To Fix Or Not To Fix
With official cash rates on hold for just over 2 years, is now the time to fix your home loan interest rates?
It would be crystal ball gazing to suggest where interest rates are going. We will leave that up to the economists. Some of the trends we are seeing are:
- Lenders making small adjustments to variable rates as they jockey for position in a competitive market
- A number of lenders offering special offers to new customers only (meaning existing customers are left on higher variable rates)
- Mutterings from banks that they are under increased pricing pressure to increase rates
- Those same banks reducing fixed rates
There is a genuine lack of consistency in the approaches to interest rate pricing from banks.
There are number of factors suggesting rates should stay the same, including:
- The Reserve Bank targeting inflation bands in the 2-3% range (which generally mean interest rates hover just above this range)
- A lack of inflationary pressures
- Loan books becoming a better credit risk thanks to more intensive lending scrutiny
But there are also risk factors including:
- Banks seeking a better return on their investment
- Increased compliance costs
- Reduction in interest only lending, reducing interest revenue
So what to do?
If you are fixing rates to beat the banks at their own game, best of luck to you. It is unlikely to happen. At one stage you will be in front, at other points you will be behind. Just remember that the banks employ highly paid professionals to work out where interest rates are going.
You should fix your rate when:
- You are genuinely concerned or convinced that rates will rise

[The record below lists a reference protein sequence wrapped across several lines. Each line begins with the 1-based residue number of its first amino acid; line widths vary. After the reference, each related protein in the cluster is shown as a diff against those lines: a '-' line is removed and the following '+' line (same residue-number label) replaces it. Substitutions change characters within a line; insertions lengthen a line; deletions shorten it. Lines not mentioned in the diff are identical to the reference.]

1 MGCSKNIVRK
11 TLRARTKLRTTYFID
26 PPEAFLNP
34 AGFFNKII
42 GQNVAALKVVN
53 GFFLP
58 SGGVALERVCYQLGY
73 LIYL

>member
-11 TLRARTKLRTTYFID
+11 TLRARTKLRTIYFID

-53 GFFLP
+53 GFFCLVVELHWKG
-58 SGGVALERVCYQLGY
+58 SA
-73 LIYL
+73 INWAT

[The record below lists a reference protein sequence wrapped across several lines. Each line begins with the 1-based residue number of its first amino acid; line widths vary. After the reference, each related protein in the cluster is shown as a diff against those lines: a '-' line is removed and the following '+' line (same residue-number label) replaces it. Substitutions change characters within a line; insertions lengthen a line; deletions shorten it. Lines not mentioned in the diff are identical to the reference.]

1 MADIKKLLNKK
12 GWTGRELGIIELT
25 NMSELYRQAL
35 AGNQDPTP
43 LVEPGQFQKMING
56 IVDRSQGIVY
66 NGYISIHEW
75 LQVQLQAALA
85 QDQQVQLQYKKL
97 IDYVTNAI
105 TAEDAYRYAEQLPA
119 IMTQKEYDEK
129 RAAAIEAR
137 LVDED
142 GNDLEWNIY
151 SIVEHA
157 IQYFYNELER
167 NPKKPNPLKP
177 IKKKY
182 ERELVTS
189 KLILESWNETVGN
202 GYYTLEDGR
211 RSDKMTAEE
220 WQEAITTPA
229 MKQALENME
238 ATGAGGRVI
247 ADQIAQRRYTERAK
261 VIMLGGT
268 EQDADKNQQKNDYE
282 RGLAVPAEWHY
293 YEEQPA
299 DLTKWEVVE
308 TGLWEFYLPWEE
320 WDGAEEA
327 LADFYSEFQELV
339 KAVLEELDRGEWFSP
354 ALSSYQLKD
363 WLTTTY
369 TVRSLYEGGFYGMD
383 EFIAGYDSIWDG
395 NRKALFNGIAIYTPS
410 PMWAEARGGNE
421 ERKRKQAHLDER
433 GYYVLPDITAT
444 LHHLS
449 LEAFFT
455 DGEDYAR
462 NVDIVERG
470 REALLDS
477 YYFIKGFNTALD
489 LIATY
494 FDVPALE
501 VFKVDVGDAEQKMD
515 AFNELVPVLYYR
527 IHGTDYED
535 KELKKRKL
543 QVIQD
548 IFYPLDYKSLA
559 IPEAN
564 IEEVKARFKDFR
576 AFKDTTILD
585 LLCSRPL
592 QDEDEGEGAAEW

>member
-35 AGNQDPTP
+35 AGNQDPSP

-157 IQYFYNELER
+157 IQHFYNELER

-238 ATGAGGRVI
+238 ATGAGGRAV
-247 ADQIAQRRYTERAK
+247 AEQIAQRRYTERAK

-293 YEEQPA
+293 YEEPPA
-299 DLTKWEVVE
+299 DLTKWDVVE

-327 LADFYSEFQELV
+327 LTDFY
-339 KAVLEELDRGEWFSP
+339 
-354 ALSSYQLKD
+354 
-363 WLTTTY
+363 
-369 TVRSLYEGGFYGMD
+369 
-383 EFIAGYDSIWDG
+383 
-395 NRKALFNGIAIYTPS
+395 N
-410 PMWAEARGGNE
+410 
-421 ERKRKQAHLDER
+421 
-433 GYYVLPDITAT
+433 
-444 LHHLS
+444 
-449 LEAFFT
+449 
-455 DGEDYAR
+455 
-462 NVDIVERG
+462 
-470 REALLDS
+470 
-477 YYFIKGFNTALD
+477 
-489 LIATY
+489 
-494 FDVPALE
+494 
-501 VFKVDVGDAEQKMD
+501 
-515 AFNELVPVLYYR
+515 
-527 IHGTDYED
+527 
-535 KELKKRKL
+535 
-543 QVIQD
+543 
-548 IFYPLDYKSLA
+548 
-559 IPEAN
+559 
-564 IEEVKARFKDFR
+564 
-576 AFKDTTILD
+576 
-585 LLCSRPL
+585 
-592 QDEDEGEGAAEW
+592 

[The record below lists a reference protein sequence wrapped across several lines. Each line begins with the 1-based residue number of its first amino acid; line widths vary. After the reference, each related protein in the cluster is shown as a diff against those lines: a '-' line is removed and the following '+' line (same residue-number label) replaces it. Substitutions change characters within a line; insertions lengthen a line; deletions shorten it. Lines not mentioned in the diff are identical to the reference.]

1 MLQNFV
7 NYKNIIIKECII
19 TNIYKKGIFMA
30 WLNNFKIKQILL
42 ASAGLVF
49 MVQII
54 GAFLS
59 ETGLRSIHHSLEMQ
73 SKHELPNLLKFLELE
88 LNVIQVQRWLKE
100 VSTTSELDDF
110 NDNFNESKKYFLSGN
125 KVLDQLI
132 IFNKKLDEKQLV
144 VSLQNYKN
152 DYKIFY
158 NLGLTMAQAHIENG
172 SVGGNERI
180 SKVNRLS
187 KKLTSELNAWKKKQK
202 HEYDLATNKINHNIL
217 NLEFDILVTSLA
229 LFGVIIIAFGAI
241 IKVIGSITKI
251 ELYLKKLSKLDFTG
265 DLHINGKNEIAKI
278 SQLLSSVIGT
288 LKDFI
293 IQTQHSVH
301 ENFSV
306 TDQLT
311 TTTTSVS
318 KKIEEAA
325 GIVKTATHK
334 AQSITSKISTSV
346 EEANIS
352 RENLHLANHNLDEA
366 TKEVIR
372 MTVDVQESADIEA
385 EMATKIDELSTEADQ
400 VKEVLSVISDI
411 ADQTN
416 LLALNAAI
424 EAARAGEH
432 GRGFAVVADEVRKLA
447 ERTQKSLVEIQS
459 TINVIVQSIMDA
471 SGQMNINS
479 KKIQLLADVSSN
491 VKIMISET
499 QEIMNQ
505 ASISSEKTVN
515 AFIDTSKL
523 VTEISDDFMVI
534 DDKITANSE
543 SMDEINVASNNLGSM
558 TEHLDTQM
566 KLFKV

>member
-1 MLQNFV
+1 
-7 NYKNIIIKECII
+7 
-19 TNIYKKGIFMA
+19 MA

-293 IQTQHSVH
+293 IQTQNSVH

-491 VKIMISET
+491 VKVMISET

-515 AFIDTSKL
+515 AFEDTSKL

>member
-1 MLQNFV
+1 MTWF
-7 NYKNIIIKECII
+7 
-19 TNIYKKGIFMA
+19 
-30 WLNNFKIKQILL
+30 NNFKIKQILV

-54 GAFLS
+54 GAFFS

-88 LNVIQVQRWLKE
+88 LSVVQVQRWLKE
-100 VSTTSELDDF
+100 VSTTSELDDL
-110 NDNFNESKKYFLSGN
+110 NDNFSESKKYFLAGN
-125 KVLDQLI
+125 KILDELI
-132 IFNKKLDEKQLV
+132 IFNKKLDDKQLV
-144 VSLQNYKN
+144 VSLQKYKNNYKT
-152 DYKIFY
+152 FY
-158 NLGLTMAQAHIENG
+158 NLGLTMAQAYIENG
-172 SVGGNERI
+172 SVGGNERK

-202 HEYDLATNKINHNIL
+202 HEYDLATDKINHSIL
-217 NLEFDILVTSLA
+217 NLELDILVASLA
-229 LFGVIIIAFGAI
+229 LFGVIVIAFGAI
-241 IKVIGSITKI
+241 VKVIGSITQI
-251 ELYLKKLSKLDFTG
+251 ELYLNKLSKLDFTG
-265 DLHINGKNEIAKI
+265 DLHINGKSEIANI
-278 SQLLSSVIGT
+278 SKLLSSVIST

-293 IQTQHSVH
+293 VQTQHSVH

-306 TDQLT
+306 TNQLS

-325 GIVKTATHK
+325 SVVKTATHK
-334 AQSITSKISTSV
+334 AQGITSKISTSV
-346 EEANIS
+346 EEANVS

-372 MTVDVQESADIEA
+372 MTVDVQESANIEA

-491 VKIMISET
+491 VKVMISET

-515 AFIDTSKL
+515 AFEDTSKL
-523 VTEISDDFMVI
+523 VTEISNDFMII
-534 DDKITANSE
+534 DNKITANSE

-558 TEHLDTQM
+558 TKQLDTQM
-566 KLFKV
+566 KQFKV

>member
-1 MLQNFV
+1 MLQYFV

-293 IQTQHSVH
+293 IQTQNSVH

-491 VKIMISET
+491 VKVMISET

- You want certainty of repayments
Remember there are risks in fixing your interest rate:
- If interest rates fall you are stuck on a higher rate
- If you decide to sell or wish to refinance or renegotiate your loan there can be considerable exit costs to do so (this is a 2 page economic formula and is aimed at compensating the bank for any lost revenue
- There can be restrictions on your ability to make additional repayments as well as associated fees
- There can be restrictions on your ability to access any additional repayments that you have made
A common tool that borrowers use is to split the loan so that part of the loan is fixed and part is variable. This way you get the best of both worlds.
When considering fixing your rate, talk to your mortgage professional – they should take into account your intentions for the loan and security property, market conditions and offers that are available to you.
Whatever you do, steer clear of the crystal ball.
Rod Cross is principal and small business lending specialist at Regional Finance Solutions Coffs Harbour. He has twenty years lending experience, holds a degree in Business Management and Finance and is a member of CAFBA and the FBAA. For more information or a consultation regarding your lending needs, Rod can be reached on 0437 124 936